If Florida investigators need to unlock an iPhone, Apple CEO Tim Cook better provide assistance, the sheriff says.
A Central Florida Sheriff has threatened to arrest Apple’s CEO, should the Cupertino tech giant fail to decrypt an iPhone at his request.
Polk County Sheriff Grady Judd made the comments at a press conference last week about the arrest of three men accused of killing a drug dealer in Lakeland, Fla., according to Fox 13 News.
The suspects in question have been cooperating with investigators, and provided the passcodes to their cell phones, which reportedly contain photos of the victim’s body.
But should Polk County investigators have trouble unlocking an iPhone in the future, Apple CEO Tim Cook better be ready to provide assistance, Judd said.
“I can tell you, the first time we do have trouble getting into a cell phone, we’re going to seek a court order from Apple.
And when they deny us, I’m going to go lock the CEO of Apple up,” he promised. “I’ll lock the rascal up.”
When specifically asked about Apple’s move to fight an FBI order seeking assistance in unlocking an iPhone 5c owned by one of the San Bernardino shooters, Judd said Apple has a responsibility to comply.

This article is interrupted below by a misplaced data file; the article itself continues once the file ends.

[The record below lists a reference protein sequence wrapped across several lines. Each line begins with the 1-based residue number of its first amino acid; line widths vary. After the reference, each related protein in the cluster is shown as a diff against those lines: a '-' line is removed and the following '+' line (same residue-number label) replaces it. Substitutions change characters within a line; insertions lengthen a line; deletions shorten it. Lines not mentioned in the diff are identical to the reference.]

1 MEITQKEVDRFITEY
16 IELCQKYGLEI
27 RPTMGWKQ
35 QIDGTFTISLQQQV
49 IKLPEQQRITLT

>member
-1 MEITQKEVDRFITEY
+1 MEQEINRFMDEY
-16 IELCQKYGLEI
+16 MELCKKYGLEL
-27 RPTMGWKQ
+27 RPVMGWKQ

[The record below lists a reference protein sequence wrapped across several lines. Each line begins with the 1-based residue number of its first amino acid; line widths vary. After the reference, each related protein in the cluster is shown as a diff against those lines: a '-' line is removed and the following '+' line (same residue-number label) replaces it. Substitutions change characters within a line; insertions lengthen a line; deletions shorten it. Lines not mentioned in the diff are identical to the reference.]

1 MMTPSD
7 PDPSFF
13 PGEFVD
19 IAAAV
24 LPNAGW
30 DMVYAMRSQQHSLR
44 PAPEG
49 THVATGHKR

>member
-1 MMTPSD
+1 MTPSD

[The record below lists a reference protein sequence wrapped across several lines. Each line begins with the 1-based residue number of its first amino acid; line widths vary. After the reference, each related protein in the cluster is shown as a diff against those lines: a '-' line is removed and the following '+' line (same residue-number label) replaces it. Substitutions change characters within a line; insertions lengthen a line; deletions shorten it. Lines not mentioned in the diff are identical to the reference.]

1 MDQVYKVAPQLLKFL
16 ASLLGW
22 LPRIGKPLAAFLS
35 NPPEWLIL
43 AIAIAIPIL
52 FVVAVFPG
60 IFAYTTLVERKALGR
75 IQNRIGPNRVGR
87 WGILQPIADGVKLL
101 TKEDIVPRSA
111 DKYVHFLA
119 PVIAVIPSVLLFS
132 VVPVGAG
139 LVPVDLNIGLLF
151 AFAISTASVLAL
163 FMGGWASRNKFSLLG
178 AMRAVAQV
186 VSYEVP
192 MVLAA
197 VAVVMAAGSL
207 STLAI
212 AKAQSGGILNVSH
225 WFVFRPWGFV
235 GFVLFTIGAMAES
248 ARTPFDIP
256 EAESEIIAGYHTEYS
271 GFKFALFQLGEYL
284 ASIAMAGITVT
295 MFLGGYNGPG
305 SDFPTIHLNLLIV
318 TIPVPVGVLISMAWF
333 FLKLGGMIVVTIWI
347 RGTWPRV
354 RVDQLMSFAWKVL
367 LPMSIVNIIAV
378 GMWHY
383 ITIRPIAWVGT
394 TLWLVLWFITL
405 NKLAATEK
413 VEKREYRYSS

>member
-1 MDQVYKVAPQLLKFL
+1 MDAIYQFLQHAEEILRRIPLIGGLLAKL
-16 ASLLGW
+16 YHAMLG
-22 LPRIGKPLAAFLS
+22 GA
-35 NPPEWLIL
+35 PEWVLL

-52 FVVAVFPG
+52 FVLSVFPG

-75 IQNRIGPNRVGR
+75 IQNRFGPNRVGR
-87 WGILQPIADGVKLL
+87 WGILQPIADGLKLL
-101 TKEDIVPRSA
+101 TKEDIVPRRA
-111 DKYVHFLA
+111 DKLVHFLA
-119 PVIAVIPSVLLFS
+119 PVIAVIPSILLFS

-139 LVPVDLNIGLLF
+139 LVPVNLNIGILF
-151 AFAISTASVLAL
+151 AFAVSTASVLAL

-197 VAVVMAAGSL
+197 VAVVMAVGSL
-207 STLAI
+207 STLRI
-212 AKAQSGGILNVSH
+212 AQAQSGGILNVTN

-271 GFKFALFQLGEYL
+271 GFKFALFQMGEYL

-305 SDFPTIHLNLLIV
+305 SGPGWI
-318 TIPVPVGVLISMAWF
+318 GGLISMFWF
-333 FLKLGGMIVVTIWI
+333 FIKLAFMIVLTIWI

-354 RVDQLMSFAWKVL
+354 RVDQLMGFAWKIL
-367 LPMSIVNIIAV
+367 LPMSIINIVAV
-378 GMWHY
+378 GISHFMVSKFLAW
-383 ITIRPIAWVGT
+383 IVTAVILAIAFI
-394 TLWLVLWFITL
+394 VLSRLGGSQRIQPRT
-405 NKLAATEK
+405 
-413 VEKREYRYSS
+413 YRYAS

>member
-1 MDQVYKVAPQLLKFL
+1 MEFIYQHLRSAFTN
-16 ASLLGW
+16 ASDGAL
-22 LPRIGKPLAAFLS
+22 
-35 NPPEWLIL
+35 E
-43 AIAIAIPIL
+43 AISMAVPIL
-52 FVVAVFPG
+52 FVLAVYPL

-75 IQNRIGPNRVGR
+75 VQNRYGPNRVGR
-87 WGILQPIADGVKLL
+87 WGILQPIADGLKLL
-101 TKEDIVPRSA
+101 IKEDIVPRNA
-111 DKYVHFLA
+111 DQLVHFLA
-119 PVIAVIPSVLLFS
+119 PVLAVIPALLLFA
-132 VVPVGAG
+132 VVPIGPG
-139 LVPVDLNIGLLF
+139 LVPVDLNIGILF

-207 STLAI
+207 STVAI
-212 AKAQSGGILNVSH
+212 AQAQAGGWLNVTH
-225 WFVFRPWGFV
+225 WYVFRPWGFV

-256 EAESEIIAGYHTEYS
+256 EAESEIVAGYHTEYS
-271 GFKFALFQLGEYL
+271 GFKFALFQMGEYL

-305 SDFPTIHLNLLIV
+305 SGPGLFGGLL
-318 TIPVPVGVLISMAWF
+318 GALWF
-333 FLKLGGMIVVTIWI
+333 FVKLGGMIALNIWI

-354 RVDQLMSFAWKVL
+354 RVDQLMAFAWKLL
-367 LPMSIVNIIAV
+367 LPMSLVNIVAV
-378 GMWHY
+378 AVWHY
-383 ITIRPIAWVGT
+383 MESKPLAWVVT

“You cannot create a business model to go, ‘We’re not paying attention to the federal judge or the state judge. You see, we’re above the law,'” he said. “The CEO of Apple needs to know he’s not above the law, and neither is anybody else in the United States.”
Of course, that kind of rhetoric largely proves Cook’s point in that the FBI’s request to create an alternative OS to unlock the shooter’s iPhone is a one-off thing.
The agency says it needs the encryption cracked just this once, but Cook says that will open the floodgates of requests from other law enforcement officials here and abroad.
Meanwhile, if you’re still wondering why Apple’s encryption fight with the FBI is a big deal, let John Oliver break it down for you.
The host of HBO’s Last Week Tonight addressed the ongoing encryption debate on his show last night, explaining both sides before voicing support for Cupertino.